|Publication number||US7608985 B2|
|Application number||US 12/185,246|
|Publication date||Oct 27, 2009|
|Filing date||Aug 4, 2008|
|Priority date||Jan 30, 2007|
|Also published as||EP2108121A1, EP2108121B1, US7411338, US20080179993, US20080309195, WO2008094358A1|
|Publication number||12185246, 185246, US 7608985 B2, US 7608985B2, US-B2-7608985, US7608985 B2, US7608985B2|
|Inventors||Terry M. Sanderson|
|Original Assignee||Raytheon Company|
|Export Citation||BiBTeX, EndNote, RefMan|
|Patent Citations (13), Non-Patent Citations (15), Referenced by (5), Classifications (23), Legal Events (1)|
|External Links: USPTO, USPTO Assignment, Espacenet|
The application is a divisional of U.S. patent application Ser. No. 11/668,544, titled “Structural Material With Piezoelectric Material Particles,” filed Jan. 30, 2007, now U.S. Pat. No. 7,411,338, the entire disclosure of which is incorporated herein by reference.
1. Field of the Invention
The invention relates to structural materials and methods used in the general areas of quality and nondestructive testing, structural health monitoring, and detection of forces.
2. Description of the Related Art
Ultrasonic testing and vibrational resonance techniques are commonly used nondestructive techniques to test the integrity of polymer matrix composite structures and other structures. These techniques may be used to perform quality control tests at the time of manufacture, and/or structural health monitoring tests over the life of the structure. Piezoelectric transducers have been placed on such materials to both generate and receive ultrasonic and vibrational signals.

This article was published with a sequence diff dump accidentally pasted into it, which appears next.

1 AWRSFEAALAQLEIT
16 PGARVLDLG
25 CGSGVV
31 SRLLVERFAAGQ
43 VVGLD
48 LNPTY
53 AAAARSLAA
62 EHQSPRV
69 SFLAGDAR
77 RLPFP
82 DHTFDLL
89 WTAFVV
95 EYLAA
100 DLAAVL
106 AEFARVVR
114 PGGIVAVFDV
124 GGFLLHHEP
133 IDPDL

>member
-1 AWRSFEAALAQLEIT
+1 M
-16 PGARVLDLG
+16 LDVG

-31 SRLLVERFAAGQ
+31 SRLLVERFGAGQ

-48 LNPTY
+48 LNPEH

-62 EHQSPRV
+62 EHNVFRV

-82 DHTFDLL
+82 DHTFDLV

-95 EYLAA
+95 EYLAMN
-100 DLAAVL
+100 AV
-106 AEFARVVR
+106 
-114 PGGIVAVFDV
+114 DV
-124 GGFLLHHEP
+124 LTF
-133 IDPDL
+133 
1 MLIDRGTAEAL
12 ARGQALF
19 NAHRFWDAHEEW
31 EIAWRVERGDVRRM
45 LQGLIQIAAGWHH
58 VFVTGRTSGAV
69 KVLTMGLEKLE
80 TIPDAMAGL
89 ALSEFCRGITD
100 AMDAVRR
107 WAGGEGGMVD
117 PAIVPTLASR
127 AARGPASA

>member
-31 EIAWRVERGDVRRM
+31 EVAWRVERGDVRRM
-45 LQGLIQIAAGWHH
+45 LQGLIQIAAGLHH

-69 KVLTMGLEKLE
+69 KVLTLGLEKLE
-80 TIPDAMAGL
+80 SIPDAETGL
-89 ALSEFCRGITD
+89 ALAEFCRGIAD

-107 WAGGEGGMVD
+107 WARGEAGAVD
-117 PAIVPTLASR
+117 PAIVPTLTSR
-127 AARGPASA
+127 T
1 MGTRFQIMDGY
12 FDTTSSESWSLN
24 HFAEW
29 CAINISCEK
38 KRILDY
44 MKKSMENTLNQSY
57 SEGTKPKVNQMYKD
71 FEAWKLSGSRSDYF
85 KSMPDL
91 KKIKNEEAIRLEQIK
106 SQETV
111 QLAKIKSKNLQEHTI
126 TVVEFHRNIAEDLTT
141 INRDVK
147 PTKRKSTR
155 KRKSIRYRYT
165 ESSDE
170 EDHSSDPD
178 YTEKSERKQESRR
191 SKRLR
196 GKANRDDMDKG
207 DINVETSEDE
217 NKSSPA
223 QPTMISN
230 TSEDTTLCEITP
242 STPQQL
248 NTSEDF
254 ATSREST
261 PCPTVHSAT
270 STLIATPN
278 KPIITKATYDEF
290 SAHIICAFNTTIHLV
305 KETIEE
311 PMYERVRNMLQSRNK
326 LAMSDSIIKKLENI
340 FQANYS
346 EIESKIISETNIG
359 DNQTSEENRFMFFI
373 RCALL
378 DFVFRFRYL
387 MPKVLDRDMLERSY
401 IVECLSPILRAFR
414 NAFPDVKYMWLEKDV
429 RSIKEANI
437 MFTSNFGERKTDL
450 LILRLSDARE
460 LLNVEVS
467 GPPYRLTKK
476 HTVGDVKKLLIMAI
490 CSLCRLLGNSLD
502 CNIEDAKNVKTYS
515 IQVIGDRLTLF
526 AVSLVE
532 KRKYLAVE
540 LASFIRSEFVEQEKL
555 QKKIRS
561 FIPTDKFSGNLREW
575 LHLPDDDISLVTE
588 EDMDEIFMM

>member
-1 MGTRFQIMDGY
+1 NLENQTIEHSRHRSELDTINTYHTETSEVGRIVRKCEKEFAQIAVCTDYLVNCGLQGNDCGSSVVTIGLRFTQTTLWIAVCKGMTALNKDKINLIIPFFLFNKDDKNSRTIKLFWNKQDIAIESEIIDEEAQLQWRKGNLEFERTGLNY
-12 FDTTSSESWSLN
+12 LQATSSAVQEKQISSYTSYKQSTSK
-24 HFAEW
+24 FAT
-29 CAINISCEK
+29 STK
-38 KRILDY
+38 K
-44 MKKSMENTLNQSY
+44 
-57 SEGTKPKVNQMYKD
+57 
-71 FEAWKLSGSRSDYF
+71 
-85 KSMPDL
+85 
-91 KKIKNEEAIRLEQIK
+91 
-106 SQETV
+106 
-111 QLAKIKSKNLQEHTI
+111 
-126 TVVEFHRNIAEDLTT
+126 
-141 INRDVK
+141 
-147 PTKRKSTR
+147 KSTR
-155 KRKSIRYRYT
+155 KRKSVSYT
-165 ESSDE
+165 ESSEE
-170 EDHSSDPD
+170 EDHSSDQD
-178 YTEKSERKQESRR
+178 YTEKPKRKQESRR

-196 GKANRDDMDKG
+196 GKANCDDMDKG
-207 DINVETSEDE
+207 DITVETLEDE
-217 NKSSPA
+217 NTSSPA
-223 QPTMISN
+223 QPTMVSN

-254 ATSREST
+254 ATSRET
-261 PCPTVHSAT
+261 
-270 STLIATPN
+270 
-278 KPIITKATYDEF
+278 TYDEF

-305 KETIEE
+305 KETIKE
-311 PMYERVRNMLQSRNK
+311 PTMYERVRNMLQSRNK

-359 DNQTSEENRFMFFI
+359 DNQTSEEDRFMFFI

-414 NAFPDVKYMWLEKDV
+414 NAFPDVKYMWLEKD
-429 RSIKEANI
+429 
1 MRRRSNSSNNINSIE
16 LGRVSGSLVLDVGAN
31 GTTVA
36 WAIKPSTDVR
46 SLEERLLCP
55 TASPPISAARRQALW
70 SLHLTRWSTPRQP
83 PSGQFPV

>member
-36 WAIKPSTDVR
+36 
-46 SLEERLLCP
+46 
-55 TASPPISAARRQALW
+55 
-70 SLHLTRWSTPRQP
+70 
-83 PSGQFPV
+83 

Ultrasonic testing techniques may employ longitudinal, shear, or surface waves. Defects existing in the structure may cause an irregularity in the ultrasonic signal, if the defect is located in an area probed by the ultrasonic signal. Defects in the structure may also alter its vibrational resonance response, if the defects are located in an area that is probed by the vibrational signal introduced into the structure.
For nondestructive quality control testing, skilled and expensive technicians have been needed to properly perform ultrasonic scans. Such ultrasonic testing is often a time consuming operation that slows down production. Vibrational resonance techniques have not been as commonly used, due to the expense and complexity of developing the necessary experimental apparatus. The ultrasonic method in particular suffers from the drawback that it is directional. Thus only limited parts of the structure may be examined at any one time. Full characterization of a structure, especially a complex structure, is a difficult, time-consuming, and expensive operation.